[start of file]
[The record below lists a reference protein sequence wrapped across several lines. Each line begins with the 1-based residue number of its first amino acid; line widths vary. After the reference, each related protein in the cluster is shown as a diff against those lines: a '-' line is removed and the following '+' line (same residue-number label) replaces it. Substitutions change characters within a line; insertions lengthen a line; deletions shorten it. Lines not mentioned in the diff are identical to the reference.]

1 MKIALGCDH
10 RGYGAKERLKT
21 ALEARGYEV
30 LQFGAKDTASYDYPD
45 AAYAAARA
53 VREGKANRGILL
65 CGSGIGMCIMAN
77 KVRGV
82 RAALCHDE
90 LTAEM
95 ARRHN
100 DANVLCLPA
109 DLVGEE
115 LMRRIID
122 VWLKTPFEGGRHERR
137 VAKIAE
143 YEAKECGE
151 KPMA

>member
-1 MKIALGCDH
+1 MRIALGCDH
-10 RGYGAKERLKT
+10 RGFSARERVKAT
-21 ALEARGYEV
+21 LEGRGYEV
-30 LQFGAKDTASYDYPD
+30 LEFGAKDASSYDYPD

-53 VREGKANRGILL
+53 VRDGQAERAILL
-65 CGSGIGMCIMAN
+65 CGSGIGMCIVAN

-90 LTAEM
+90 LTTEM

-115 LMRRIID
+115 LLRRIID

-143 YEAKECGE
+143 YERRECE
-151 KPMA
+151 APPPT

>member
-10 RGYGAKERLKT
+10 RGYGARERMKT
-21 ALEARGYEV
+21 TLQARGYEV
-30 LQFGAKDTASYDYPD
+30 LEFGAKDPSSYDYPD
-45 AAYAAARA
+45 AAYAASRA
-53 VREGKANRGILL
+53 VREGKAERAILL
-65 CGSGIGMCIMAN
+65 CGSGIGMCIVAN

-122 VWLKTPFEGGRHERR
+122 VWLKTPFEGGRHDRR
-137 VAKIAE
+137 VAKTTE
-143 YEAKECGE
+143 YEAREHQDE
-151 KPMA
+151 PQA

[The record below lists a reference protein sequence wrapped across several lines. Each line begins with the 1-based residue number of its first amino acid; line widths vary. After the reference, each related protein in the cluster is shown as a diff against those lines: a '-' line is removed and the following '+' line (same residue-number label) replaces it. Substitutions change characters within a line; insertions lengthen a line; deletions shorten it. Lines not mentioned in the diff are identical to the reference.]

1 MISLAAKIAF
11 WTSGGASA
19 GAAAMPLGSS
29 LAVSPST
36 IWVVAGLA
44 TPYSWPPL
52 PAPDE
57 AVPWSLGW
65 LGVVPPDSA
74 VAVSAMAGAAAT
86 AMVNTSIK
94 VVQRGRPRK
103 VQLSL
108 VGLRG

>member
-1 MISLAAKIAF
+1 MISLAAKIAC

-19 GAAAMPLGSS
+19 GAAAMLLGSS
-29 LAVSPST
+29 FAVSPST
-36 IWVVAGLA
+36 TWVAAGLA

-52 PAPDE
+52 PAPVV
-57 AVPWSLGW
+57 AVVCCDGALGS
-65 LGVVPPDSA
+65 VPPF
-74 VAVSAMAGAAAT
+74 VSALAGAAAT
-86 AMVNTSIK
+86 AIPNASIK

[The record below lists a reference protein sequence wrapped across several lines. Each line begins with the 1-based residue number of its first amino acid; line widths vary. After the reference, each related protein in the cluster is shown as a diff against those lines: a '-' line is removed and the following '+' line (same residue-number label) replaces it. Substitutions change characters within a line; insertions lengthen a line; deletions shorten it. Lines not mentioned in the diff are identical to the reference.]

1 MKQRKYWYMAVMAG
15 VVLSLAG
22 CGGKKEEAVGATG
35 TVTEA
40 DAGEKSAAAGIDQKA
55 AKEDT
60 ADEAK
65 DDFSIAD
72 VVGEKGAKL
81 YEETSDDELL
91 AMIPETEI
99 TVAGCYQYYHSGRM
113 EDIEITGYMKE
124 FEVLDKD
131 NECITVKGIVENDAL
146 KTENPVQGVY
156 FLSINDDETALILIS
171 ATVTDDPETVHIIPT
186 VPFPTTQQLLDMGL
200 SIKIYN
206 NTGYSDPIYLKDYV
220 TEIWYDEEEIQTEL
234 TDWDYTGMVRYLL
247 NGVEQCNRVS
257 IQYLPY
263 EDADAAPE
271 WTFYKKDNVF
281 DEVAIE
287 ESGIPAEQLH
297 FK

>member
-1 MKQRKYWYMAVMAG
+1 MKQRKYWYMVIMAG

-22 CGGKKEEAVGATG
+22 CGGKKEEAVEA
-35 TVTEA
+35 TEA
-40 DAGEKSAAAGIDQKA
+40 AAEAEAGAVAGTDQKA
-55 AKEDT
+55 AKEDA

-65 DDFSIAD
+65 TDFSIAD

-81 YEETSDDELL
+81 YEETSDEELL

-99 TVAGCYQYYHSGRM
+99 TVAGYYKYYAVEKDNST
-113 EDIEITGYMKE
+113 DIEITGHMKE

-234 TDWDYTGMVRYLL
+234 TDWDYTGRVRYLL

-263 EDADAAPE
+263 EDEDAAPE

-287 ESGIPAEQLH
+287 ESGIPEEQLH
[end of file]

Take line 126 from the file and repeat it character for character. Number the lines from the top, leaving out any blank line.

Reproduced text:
297 FK